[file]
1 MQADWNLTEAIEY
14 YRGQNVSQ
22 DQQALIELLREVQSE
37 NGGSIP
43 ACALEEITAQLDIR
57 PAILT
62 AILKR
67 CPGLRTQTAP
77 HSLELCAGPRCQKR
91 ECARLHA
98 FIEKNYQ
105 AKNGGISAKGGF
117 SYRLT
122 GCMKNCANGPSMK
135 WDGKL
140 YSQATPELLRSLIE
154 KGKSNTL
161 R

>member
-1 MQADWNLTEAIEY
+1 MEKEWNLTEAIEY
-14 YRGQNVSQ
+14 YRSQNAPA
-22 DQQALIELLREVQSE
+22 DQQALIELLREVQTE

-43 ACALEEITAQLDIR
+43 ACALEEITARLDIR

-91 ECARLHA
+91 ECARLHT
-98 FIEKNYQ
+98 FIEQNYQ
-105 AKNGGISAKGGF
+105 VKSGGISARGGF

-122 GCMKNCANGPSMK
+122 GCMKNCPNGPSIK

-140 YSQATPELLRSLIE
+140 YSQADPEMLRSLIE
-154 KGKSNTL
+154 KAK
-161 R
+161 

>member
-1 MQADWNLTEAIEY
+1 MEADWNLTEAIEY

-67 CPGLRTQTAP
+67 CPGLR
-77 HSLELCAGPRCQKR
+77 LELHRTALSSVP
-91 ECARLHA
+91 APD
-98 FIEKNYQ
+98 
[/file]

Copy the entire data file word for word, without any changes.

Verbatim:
1 MQADWNLTEAIEY
14 YRGQNVSQ
22 DQQALIELLREVQSE
37 NGGSIP
43 ACALEEITAQLDIR
57 PAILT
62 AILKR
67 CPGLRTQTAP
77 HSLELCAGPRCQKR
91 ECARLHA
98 FIEKNYQ
105 AKNGGISAKGGF
117 SYRLT
122 GCMKNCANGPSMK
135 WDGKL
140 YSQATPELLRSLIE
154 KGKSNTL
161 R

>member
-1 MQADWNLTEAIEY
+1 MEKEWNLTEAIEY
-14 YRGQNVSQ
+14 YRSQNAPA
-22 DQQALIELLREVQSE
+22 DQQALIELLREVQTE

-43 ACALEEITAQLDIR
+43 ACALEEITARLDIR

-91 ECARLHA
+91 ECARLHT
-98 FIEKNYQ
+98 FIEQNYQ
-105 AKNGGISAKGGF
+105 VKSGGISARGGF

-122 GCMKNCANGPSMK
+122 GCMKNCPNGPSIK

-140 YSQATPELLRSLIE
+140 YSQADPEMLRSLIE
-154 KGKSNTL
+154 KAK
-161 R
+161 

>member
-1 MQADWNLTEAIEY
+1 MEADWNLTEAIEY

-67 CPGLRTQTAP
+67 CPGLR
-77 HSLELCAGPRCQKR
+77 LELHRTALSSVP
-91 ECARLHA
+91 APD
-98 FIEKNYQ
+98 